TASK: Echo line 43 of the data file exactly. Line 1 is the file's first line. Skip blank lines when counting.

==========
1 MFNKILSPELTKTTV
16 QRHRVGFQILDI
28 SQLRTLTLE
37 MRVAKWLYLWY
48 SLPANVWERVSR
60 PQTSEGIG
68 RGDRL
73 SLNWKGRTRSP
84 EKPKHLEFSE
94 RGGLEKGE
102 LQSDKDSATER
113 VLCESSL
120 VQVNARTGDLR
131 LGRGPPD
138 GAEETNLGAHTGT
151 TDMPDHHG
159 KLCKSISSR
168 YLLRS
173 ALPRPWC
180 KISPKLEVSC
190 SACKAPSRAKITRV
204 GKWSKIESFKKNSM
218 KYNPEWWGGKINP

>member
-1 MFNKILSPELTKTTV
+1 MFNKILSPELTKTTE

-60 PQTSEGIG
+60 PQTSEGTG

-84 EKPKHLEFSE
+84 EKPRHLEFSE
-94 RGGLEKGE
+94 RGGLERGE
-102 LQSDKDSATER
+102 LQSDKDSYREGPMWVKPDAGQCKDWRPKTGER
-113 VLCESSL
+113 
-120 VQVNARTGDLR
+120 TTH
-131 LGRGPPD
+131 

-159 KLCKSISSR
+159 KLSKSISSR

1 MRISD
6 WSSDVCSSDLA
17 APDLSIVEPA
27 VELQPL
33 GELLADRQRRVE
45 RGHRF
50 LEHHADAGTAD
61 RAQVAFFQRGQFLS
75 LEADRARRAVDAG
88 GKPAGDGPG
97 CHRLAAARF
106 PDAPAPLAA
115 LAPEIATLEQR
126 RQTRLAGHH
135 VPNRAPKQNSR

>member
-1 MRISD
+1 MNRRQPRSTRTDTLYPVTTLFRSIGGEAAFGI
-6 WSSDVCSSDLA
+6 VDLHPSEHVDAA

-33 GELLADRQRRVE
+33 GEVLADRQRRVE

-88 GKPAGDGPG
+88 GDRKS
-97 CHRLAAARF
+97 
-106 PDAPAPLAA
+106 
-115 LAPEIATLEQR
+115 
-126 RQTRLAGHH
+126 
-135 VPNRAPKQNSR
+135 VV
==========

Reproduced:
1 MRISD